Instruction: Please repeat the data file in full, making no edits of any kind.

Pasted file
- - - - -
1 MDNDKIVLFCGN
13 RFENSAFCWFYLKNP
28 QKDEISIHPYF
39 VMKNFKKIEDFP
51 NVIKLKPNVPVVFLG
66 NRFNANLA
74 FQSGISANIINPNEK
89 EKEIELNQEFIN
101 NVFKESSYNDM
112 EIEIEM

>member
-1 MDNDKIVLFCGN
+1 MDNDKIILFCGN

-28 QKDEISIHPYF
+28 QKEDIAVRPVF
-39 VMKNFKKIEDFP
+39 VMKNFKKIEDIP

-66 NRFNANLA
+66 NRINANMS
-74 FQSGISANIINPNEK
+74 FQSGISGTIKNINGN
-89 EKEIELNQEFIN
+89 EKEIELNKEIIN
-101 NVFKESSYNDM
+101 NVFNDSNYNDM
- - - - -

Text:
1 MDNDKIVLFCGN
13 RFENSAFCWFYLKNP
28 QKDEISIHPYF
39 VMKNFKKIEDFP
51 NVIKLKPNVPVVFLG
66 NRFNANLA
74 FQSGISANIINPNEK
89 EKEIELNQEFIN
101 NVFKESSYNDM
112 EIEIEM

>member
-1 MDNDKIVLFCGN
+1 MDNDKIILFCGN

-28 QKDEISIHPYF
+28 QKEDIAVRPVF
-39 VMKNFKKIEDFP
+39 VMKNFKKIEDIP

-66 NRFNANLA
+66 NRINANMS
-74 FQSGISANIINPNEK
+74 FQSGISGTIKNINGN
-89 EKEIELNQEFIN
+89 EKEIELNKEIIN
-101 NVFKESSYNDM
+101 NVFNDSNYNDM